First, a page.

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A few months ago, while my Twitter and Tumblr feeds were being entirely overwhelmed by the animated gif version of Tao Lin’s novel, Taipei, and it seemed that it was about to become 2013’s answer to Gangnam Style, I began exploring the Alt-Lit movement, and it struck me that this was a sort of update on the Beat Generation.

With the rise of Alt-Lit, we have seen a group of urban hipsters once again come to prominence and stamp their name on contemporary literature. Where Kerouac and Ginsberg brought spontaneous prose and jazz rhythm to their narratives, Alt-Lit writers have incorporated their own internet age-vernacular and challenged established literary convention.

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In the winter of 1976, I committed the professional and personal faux pas of giving a poetry reading with Rod McKuen.  It took place at the Veterans Auditorium in downtown San Francisco and was supposed to be a benefit for the San Francisco State University poetry program.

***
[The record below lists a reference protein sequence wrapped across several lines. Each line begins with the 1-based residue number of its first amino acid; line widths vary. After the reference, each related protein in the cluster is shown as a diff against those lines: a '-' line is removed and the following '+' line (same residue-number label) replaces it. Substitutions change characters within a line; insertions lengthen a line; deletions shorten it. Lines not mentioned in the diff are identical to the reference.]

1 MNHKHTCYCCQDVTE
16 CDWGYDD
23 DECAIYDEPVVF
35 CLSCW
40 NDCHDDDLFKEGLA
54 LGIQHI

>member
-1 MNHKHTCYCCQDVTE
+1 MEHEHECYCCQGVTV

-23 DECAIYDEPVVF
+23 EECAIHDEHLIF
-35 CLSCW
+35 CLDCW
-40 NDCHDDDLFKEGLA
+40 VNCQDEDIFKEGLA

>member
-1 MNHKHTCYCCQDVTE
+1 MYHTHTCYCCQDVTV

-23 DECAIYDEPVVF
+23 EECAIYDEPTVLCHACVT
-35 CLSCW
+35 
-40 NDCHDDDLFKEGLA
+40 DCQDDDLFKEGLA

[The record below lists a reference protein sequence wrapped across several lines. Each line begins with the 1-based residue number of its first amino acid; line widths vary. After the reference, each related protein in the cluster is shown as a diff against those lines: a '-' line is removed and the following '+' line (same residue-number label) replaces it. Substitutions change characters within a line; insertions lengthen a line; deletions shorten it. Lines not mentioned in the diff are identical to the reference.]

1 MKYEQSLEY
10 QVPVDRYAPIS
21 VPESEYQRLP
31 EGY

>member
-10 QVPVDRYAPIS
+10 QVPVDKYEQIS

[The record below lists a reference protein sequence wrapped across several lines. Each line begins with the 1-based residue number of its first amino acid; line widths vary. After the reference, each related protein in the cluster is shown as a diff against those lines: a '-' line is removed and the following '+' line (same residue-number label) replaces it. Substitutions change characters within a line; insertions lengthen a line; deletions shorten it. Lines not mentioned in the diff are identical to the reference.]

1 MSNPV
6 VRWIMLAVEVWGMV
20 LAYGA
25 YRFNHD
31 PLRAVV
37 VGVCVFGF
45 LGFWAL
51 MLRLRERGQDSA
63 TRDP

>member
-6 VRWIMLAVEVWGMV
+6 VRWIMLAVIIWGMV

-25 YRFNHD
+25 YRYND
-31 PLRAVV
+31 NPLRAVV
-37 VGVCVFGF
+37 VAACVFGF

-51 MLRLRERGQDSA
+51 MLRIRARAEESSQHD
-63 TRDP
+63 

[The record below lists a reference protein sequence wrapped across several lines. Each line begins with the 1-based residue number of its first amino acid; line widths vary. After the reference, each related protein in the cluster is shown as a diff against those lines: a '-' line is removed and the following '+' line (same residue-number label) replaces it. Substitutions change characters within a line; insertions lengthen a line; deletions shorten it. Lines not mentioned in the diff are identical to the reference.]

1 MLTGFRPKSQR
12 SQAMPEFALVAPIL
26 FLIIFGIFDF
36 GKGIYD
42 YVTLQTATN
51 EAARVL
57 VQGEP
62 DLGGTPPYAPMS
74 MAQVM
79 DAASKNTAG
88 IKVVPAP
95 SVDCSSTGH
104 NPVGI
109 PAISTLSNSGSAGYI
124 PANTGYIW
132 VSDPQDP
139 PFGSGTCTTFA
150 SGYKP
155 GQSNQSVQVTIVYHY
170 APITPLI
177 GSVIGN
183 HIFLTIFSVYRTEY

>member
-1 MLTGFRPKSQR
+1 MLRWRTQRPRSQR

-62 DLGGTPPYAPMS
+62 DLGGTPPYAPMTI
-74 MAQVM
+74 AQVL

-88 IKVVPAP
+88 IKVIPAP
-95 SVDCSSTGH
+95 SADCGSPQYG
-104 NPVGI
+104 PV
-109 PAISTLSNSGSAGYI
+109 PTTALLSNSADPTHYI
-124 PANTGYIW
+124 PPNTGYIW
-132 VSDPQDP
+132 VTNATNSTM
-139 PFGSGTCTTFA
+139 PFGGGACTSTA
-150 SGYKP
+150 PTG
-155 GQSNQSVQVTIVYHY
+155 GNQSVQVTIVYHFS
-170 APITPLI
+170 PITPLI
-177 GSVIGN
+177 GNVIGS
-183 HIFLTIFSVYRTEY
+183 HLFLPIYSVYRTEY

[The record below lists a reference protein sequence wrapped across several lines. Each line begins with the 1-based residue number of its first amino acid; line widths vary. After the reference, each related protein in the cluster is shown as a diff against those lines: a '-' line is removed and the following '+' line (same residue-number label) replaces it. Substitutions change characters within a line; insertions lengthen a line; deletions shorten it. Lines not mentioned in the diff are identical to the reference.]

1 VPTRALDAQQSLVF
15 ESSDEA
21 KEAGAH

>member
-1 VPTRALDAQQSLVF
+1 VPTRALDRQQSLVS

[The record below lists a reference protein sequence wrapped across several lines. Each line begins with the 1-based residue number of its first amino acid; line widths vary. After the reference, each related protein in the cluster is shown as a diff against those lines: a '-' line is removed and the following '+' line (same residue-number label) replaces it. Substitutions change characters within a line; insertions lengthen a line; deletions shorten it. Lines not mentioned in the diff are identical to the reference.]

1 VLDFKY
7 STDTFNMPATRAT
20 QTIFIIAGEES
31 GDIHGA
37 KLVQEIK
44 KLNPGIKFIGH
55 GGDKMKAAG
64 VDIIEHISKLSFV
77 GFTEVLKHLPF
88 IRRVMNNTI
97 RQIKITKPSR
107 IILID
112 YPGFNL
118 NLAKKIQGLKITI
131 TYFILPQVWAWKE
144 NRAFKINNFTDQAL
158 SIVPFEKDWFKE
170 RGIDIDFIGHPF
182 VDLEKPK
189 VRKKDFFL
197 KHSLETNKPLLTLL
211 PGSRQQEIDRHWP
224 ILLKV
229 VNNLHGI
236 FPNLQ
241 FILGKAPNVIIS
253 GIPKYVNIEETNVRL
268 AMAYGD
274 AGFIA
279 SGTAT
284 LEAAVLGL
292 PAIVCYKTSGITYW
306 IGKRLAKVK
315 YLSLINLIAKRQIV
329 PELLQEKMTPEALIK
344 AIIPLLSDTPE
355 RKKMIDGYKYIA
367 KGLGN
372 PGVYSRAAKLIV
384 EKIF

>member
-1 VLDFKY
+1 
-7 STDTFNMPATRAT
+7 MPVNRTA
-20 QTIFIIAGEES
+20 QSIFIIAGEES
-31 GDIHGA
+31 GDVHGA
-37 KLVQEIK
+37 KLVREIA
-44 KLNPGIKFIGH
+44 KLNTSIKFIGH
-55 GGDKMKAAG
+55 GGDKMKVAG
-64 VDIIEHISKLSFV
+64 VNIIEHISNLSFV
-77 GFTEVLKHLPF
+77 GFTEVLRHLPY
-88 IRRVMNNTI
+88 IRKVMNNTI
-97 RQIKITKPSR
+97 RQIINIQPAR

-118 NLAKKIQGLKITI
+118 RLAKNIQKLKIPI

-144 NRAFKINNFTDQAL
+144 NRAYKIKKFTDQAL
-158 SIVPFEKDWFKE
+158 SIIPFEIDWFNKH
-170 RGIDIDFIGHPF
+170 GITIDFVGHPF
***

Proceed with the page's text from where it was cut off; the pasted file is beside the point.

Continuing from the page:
In 1959 William S. Burroughs released his classic novel Naked Lunch, developed the Cut-up Method that was to define his writing over the next decade, and discovered Scientology. By cutting up newspaper and magazine articles, liberally mixed with Scientology pamphlets and poems by Rimbaud, Burroughs and collaborator Brion Gysin were able to cut into the future and steal the technology requisite for the invention of the iPhone and Twitter. The result was a serious decline in the quality of Burroughs’ correspondence.